There are lots more wildlife-watching tips in Nature's Home magazine every quarter and it is free to every RSPB member. We're now bringing you the action month-by-month, so you'll never be short of ideas and advice to help you make the most of each season and find the best wildlife!
On Tuesday, our Bristol-based Nature's Home magazine team headed out on a mission to ‘get under the bonnet’ of the RSPB’s work, get our hands dirty (literally - seriously, they got good and filthy!) and enjoy a day’s volunteering on a wetland island at RSPB Ham Wall, in the Somerset Levels.
We had a great time in splendid surroundings - in the shadow of ancient Glastonbury Tor. We were kept company by bitterns, great white egrets and marsh harriers - as well as huge hawker dragonflies and shoals of leaping fish.
Reserve staff Ali and Steve showed us around and explained the task ahead. Here’s how it went….
Our task was to clear this island of recently-felled reeds, to prepare it for winter waterfowl and provide them with a safe roost. (Don't worry, the reeds will grow back in the spring)
The only way to reach the islet was in this little reserve boat, which carried all of us (in two trips), all our lunch, drinks and refreshments, plus safety kit and the all-important rakes and pitchforks! It was great fun rowing through a reedbed - even if we had to row back again every time someone needed the loo!
October soon felt like midsummer as we got stuck into some heavy-duty raking.
We cleared areas where we could safely burn the cut reeds.
Then we used huge metal rakes to roll giant reed sausages, and pitchfork them into a pile. We then carefully fed the fires from these piles using pitchforks, to make sure that any lurking island creatures were not put at risk.
In the realm of the bittern... Reeds generally like having their feet wet, but the water levels were low this week so I was able to poke my nose (albeit only a few centimetres) into a mysterious new habitat.
By clearing the island we found lots of evidence of wildlife using it; from caches of maize carried in from nearby fields, to this rotting pike's head - leftovers from an otter's feast.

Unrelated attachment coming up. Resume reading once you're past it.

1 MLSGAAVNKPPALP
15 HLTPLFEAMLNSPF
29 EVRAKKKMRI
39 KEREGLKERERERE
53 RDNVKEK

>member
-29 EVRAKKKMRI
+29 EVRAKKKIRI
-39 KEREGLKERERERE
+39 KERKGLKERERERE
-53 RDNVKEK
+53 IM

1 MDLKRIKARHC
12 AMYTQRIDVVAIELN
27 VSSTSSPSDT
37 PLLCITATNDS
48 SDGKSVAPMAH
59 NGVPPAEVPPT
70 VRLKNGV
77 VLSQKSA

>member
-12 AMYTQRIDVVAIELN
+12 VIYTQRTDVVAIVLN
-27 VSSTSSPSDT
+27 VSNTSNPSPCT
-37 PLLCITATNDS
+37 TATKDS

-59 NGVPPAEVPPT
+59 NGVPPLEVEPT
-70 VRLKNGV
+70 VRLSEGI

By lunchtime we had over half the site cleared... and developed huuuuuggge appetites! Fortunately, Steve and Ali had brought vast quantities of cake, tea, coffee and water to supplement our packed lunches.
We disturbed several toads of various sizes among the cut reeds, so I relocated them all to the safety of sheltered, muddy areas at the water's edge. This one was pretty cute!
We were determined to finish the job and leave nothing but the bare ground the waterfowl need - so we worked extra hard through the afternoon to clear it all. We're all usually desk-bound so it was a physical challenge - but not a single one of us would swap this for a day in the office!
By about 3pm we'd cleared and burned all of the cut reeds, leaving nothing but a few smouldering patches and an area of clear ground, all ready for the winter arrivals to come and make use of.
That allowed us a bit of time for some birdwatching, so we rowed back to shore and wandered around with our binoculars, watching a beautiful female marsh harrier gliding over the reedbeds, while another marsh harrier got bullied by some plucky crows. Late butterflies flitted beneath the trees, a great egret dozed in the middle distance, a skein of geese zoomed over our heads and came to land in the shallows.